Below is one of the best videos I’ve seen for visualizing genetics, inheritance and epigenetics. When I was an undergrad, the field of epigenetics was on the bleeding edge of discovery, and I was left with a hazy idea of what epigenetics might be. After watching the inspired video below, I now feel more comfortable with the concept of genetic tags…although if asked to explain it I’d likely used a metaphor involving lengths of rope and push pins.
The Epigenetics of Identical Twins
Identical twins are indistinguishable as children but they develop physical differences when they become adults. This video uses a creative approach – pieces of rope and everyday objects – to explain one reason for this: the chemical changes that cells make to chromosomes.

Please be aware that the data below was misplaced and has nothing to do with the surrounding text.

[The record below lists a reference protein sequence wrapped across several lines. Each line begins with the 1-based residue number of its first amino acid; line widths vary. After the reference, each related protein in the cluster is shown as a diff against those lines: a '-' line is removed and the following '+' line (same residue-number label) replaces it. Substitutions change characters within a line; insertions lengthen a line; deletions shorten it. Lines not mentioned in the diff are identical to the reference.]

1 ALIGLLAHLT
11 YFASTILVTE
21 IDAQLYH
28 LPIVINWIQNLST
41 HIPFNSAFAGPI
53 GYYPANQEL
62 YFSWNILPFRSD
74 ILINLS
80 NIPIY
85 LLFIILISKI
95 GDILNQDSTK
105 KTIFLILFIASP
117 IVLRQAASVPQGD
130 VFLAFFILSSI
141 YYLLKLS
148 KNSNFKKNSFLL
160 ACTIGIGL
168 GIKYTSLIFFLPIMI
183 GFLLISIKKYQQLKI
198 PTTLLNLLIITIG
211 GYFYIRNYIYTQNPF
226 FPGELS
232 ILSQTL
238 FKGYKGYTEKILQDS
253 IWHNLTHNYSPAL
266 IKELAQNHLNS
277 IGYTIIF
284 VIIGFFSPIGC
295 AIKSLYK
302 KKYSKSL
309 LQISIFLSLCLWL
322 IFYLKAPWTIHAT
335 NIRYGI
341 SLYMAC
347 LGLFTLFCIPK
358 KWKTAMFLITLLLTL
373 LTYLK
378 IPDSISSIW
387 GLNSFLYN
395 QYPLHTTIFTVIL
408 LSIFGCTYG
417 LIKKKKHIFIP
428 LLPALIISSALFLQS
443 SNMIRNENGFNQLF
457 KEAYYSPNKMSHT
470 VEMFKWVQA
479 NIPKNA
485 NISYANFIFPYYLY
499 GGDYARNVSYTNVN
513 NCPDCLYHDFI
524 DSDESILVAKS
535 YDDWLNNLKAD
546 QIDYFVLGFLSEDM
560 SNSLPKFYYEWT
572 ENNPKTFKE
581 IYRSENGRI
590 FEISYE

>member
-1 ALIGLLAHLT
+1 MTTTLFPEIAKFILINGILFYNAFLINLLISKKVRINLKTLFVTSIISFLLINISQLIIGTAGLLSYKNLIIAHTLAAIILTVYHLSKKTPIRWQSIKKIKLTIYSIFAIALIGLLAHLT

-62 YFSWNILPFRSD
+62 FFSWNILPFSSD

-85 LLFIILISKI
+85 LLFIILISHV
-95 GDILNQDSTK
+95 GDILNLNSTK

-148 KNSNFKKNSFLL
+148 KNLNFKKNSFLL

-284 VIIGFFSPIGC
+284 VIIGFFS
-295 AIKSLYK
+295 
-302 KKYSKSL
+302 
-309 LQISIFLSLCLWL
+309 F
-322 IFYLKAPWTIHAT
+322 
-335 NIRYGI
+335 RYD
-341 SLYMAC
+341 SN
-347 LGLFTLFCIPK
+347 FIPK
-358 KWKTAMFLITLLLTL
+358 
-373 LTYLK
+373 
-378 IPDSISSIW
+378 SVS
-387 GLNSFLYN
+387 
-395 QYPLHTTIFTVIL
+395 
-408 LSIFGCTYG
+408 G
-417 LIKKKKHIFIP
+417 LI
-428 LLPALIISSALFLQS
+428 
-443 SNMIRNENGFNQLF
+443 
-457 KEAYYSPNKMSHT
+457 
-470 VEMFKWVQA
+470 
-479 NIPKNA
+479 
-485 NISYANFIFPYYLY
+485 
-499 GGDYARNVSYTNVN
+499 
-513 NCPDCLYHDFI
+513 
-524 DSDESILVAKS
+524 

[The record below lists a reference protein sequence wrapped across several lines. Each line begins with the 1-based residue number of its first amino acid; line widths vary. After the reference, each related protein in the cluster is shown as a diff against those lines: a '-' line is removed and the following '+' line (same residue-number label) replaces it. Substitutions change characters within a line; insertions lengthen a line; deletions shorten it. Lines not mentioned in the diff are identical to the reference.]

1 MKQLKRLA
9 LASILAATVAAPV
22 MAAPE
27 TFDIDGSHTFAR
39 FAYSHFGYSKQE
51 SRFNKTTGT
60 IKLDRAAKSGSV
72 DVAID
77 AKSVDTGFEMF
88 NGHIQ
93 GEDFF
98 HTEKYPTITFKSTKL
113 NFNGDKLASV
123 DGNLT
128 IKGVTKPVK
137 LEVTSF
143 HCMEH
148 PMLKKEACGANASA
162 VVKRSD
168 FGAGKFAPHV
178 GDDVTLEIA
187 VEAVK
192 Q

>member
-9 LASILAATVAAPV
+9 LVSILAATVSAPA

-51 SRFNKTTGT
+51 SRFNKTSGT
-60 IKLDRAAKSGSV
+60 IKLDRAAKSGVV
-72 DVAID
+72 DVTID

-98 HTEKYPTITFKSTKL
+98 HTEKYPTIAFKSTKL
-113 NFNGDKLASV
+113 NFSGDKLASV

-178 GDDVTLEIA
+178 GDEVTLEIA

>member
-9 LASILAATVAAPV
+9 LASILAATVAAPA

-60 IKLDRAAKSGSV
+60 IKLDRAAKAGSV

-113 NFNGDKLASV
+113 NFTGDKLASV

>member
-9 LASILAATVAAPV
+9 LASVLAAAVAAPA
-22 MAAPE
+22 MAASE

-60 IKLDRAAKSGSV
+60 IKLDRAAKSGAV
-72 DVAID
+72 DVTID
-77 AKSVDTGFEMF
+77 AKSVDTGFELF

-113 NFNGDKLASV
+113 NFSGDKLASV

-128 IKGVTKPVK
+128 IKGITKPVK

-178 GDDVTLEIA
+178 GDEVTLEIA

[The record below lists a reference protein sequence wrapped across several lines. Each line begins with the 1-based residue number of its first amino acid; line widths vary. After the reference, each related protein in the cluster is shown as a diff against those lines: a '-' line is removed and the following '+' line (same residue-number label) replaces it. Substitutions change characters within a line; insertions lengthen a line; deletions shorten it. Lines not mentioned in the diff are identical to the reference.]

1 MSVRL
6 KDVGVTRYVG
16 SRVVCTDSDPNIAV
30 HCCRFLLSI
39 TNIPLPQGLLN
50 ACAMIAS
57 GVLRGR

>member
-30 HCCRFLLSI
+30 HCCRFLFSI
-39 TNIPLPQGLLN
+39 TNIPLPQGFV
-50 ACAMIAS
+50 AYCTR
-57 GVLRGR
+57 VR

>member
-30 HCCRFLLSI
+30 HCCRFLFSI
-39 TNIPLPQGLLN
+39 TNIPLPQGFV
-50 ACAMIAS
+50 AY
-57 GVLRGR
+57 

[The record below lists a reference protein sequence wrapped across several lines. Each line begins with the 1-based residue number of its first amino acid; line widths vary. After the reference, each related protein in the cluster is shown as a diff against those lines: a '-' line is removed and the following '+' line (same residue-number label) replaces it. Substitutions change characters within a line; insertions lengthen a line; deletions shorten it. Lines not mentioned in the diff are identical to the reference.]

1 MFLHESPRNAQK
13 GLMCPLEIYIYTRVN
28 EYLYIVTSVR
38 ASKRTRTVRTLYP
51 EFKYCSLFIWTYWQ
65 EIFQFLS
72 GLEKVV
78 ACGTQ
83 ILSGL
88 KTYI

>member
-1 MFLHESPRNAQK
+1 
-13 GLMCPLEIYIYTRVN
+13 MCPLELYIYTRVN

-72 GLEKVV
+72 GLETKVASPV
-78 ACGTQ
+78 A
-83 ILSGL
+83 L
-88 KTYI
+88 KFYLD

What do you think about the scientific content? The presentation? And, if asked, could you explain epigenetics?
As for the video, it is one of the winners in an international science challenge:
For the past seven years a panel of experts in the visualisation of science, brought together by the US National Science Foundation and the journal Science, have selected the photographs, graphics, illustrations and video that best aid the explanation of science and scientific findings for the International Science and Engineering Visualization Challenge.
The entries are judged for their scientific significance, freshness and originality, as well as their composition and drama. In 2009, there were 130 entries from 14 countries. The winners include a salt-munching desert microbe, a walk-in network of endothelial cells and ball-throwing nanobristles, chosen across five categories: photography, illustration, informational graphics, interactive media and non-interactive media. See some of the winners in our gallery:Visualization Challenge: Prizewinning pictures
(via New Scientist)